Accelerated and safe expansion of human mesenchymal stromal cells in animal serum-free medium for transplantation and regenerative medicine.
ABSTRACT Human bone marrow mesenchymal stromal cells (hMSC) are currently investigated for a variety of therapeutic applications. However, most expansion protocols still use fetal calf serum (FCS) as growth factor supplement which is a potential source of undesired xenogeneic pathogens. We established an expansion protocol for hMSC based on the use of GMP-produced basic medium LP02 supplemented with 5% of platelet lysate (PL) obtained from human thrombocyte concentrates. Compared to FCS-supplemented culture conditions, we found a significant increase in both colony forming unit-fibroblast (CFU-F) as well as cumulative cell numbers after expansion. This accelerated growth is optimized by pooling of at least 10 thrombocyte concentrates. A minimal requirement is the use of 5% of PL with an optimal platelet concentration of 1.5 x 10(9)/ml, and centrifugation of thawed lysate at high speed. Cells expanded by this protocol meet all criteria for mesenchymal stromal cells (MSCs), e.g. plastic adherence, spindle-shaped morphology, surface marker expression, lack of hematopoietic markers, and differentiation capability into three mesenchymal lineages. MSC at passage 6 were cytogenetically normal and retained their immune-privileged potential by suppressing allogeneic reaction of T-cells. Additionally, gene expression profiles show increased mRNA levels of genes involved in cell cycle and DNA replication and downregulation of developmental and differentiation genes, supporting the observation of increased MSC-expansion in PL-supplemented medium. In summary, we have established a GMP-compatible protocol for safe and accelerated expansion of hMSC to be used in cell and tissue therapy.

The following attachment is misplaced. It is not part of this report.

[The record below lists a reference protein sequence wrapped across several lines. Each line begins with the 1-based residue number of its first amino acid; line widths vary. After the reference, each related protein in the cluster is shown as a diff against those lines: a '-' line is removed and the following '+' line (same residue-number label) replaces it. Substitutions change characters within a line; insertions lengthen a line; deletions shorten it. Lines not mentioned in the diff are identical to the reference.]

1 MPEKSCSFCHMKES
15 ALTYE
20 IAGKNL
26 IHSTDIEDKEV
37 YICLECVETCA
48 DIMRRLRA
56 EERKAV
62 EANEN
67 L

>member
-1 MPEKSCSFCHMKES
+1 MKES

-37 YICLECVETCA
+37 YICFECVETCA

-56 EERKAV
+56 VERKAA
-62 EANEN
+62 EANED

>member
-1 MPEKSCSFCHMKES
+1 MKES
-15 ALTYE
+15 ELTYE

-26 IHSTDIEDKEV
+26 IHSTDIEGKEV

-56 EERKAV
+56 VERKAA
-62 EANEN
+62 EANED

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ABSTRACT: Human mesenchymal stem cells (hMSCs), also referred to as multipotent stromal cells, are currently being applied in clinical trials for bone diseases, graft versus host disease, and myocardial infarction. However, the standard growth medium for hMSCs contains 10%-20% fetal calf serum (FCS), and FCS is strongly immunogenic in both rodents and humans. Previously, we reported that by a sensitive fluorescence-based assay, 7-30 mg of internalized FCS is associated with 10(8) hMSCs, a dosage that will probably be needed for most therapies. We also found that a brief culture in medium containing autologous 20% adult human serum (AHS) or autologous 10% AHS supplemented with growth factors (AHS(+)) reduced the contamination by more than 99.9%. We have now extensively characterized the culture conditions and shown that hMSC expansion is possible using heterologous 20% AHS or heterologous 10% AHS(+). The uptake of FCS is an active process that acts to concentrate contamination in the cells even under low serum conditions (2% FCS) but can be actively displaced by incubation of the cells in medium with AHS. Rat MSCs (rMSCs) can be expanded under similar conditions using supplemented heterologous adult rat serum (ARS(+)). After expansion in FCS, a further 8 days of culture with ARS(+) significantly improves the viability of the rMSCs in vivo after encapsulation in fibrin followed by subcutaneous implantation in rats. Our results have the potential to dramatically improve cellular and genetic therapies using hMSCs.Stem Cells 11/2006; 24(10):2232-43. · 7.70 Impact Factor